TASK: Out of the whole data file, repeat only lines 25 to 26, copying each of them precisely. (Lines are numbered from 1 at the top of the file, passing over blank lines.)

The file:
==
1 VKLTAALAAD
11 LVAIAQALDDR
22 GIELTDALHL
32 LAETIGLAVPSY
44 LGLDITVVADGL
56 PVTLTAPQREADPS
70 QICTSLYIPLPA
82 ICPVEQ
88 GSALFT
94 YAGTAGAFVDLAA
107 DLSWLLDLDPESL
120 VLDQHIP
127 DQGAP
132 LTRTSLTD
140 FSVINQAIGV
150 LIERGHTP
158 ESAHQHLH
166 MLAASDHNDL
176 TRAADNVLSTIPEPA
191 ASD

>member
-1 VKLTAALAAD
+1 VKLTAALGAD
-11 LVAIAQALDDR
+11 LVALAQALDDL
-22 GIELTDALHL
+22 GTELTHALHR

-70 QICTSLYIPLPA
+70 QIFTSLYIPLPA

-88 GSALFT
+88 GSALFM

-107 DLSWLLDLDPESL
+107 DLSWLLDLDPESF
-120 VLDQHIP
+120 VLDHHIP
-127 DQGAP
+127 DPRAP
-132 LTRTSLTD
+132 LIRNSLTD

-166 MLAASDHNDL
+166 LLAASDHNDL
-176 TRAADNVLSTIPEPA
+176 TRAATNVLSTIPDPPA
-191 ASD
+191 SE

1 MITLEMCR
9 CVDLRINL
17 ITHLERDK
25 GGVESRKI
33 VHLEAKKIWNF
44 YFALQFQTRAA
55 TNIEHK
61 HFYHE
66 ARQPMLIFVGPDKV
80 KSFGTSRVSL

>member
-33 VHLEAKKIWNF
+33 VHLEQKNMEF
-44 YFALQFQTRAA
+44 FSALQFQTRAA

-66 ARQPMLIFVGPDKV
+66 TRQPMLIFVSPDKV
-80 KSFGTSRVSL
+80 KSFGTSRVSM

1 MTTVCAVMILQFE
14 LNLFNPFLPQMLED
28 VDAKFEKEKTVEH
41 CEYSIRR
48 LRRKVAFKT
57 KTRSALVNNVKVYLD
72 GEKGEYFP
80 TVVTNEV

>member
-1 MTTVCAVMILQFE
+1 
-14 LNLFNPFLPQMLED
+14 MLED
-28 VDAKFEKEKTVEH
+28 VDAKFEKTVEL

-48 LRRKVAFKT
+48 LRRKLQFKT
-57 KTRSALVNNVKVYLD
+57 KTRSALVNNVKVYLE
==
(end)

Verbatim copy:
+11 LVALAQALDDL
-22 GIELTDALHL